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December 4, 2020

Living in the digital age, most of us are already aware of how important online engagement is for a company to thrive. But with so many brands offering digital experiences, how can yours stand out? It often seems like your standard web page and social platforms aren’t enough — and that’s where microsites can come into play.

What is a microsite?

A microsite is almost exactly what it sounds like: a small portion of a brand packed into its own separate webpage. They have a unique domain name and tend to serve one specific purpose. So instead of cramming every bit of information about your business into your main homepage, you can take an important project or initiative and give it its own deserved space.

Don’t be fooled: These tiny sites can pack a big punch! When you give a project its own microsite, you’re giving it room to grow. Users are less distracted by other content, and they likely didn’t have to dig through a more cluttered page to find what they were looking for. This means good things for SEO and the overall user experience.

Screenshot via 2020.byspotify.com

One microsite you’ve probably seen a lot over the past couple of days is Spotify Wrapped. Once a year, Spotify gives users a glance at their year in music, hosted on a microsite at 2020.byspotify.com. Note that this is separate from their homepage spotify.com, which means users get a full-screen, uninterrupted look at the information they want.

The site gives a fun and interactive look at the top songs, artists, and genres that have been streamed on the platform over the last 12 months, along with a strong encouragement for users to open their Spotify app to see their own personalized results. Because who doesn’t want to be reminded of the soundtrack to their first global pandemic?

Screenshot via elfyourself.com

An old favorite that you may see in your inbox soon is the festive Elf Yourself by Office Depot. Users can upload photos of themselves, friends, and family onto the bodies of dancing elves with the encouragement to share the personalized video with others afterwards. 

While it may seem simple and silly, it’s estimated that 1.9 billion elves have been created on the microsite in its lifetime — which is pretty good for a seasonal campaign! Suddenly, Office Depot is a fun and festive company responsible for bringing holiday cheer to more than 1 billion people around the globe.

Screenshot via everylastdrop.co.uk

A bit less personalized but equally impactful, EveryLastDrop.co.uk by Waterwise is a beautifully designed infographic microsite that showcases water waste in the UK with a call to action to reduce it. The webpage is very user-friendly and interactive. As you scroll, new numbers and images fill the screen.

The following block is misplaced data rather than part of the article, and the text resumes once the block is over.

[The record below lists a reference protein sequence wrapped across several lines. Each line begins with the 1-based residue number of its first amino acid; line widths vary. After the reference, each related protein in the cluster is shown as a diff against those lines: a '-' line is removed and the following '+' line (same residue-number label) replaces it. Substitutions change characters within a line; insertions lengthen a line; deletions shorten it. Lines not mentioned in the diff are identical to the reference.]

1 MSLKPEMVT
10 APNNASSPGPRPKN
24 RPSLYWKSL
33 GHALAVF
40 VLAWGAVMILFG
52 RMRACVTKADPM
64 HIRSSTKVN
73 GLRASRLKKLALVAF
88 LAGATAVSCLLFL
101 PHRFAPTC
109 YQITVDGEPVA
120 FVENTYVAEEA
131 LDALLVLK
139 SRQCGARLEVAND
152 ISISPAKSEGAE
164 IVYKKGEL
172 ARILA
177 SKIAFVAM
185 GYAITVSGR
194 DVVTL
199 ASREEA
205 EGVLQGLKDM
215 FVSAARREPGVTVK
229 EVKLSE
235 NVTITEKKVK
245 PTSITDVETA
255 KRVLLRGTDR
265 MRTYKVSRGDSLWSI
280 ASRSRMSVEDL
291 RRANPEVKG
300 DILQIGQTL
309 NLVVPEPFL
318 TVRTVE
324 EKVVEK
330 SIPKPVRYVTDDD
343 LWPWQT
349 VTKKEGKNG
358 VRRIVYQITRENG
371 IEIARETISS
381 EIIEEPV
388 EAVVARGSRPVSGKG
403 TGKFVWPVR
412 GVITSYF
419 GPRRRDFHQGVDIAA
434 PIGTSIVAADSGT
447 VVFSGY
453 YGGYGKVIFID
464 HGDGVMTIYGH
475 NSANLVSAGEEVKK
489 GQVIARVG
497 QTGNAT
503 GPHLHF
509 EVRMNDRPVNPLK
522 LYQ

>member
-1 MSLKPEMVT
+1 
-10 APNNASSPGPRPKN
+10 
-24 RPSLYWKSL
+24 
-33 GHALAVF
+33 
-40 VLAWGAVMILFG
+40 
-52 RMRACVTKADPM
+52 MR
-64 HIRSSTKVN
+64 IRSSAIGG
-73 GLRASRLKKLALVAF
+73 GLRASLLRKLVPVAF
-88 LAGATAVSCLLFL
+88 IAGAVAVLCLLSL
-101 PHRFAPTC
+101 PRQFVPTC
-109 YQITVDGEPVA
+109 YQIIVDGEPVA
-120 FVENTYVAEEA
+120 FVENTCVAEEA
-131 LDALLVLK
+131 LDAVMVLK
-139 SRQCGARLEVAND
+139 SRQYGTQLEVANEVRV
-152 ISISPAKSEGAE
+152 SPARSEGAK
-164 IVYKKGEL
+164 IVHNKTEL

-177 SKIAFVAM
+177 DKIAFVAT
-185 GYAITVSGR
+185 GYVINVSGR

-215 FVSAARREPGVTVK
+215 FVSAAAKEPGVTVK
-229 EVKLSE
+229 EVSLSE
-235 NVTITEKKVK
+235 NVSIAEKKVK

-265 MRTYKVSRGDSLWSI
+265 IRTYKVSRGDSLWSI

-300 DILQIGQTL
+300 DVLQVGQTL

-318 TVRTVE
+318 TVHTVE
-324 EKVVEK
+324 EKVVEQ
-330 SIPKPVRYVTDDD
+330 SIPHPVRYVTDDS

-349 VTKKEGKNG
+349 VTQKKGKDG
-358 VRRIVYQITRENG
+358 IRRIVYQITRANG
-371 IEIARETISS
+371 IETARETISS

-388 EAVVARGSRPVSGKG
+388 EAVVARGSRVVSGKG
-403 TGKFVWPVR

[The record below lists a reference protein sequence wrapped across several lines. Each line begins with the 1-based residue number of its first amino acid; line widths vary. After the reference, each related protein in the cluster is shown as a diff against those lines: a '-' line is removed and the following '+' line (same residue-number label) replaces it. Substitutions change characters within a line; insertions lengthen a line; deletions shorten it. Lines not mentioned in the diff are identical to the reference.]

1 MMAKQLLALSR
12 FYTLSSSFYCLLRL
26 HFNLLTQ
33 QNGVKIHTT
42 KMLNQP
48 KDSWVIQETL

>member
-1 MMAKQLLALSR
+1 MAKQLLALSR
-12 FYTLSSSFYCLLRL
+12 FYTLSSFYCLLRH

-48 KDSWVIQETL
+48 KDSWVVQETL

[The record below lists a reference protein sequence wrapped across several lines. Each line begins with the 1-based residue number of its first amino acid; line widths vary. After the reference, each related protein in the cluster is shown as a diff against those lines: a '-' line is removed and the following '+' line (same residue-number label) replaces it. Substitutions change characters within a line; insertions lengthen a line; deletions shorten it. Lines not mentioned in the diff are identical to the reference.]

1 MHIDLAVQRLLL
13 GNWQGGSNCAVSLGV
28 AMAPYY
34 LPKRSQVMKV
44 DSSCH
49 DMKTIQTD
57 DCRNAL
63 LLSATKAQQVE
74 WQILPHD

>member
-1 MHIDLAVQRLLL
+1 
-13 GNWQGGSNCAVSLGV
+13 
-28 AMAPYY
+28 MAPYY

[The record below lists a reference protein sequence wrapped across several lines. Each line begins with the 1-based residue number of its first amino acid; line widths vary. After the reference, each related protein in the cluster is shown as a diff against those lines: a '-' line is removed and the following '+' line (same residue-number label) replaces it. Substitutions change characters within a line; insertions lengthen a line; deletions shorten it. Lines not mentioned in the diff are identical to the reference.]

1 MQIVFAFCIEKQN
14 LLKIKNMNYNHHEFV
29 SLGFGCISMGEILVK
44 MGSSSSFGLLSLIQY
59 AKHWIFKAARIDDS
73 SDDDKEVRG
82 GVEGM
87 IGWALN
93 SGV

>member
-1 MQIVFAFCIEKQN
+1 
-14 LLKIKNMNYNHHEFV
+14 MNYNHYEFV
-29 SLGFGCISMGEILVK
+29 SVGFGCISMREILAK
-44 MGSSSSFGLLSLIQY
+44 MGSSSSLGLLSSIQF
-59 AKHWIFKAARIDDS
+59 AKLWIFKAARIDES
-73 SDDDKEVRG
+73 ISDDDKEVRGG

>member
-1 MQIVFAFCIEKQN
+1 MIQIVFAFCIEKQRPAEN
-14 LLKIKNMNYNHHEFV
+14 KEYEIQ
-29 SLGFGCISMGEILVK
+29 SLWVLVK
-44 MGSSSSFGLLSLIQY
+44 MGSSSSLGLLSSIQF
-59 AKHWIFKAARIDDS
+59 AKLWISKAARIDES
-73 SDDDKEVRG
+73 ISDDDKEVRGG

Boasting a CSS award and more than 26,000 likes on Facebook, this microsite seems to also have reached much further than its parent company’s normal audience. All the extra eyes on this project have undoubtedly brought more attention to the parent company as a result and hopefully influenced a good portion of folks to turn off the tap when brushing their teeth.

How can a microsite help your brand?

Microsites create brand awareness, encourage more user engagement, and tend to rank higher in web searches. This is all thanks to simplified content and design. When you put away all other distractions, users are only looking at what you specially crafted for them. Plus, when you give one of your ideas its own microsite, you’re automatically enhancing its value. You’re letting users know that this project is unique enough to have its own space, and you then get the opportunity to show them why.

Simply telling your audience that water waste is a problem doesn’t pack the same punch as watching an animated man take a shower, then fly into space. And sometimes you just have to turn everyday people into elves to get them to care about office supplies.

Ready to create your own?

If you’re thinking your business could benefit from a microsite, the first step is to strategize and choose which project you want to highlight. You’ll then need to choose the type of domain, the overall design, your call to action, and how social media will play into all of this. If this all sounds overwhelming, don’t stress: reach out to us to get started.

About the Author

Kristen Sanchez

After some time commuting and freelancing, Kristen found solace in ChatterBlast and can now finally call herself a full-time Philadelphian writer. She currently resides in Graduate Hospital where she is a mother to countless plants and a cat named Crocodile.

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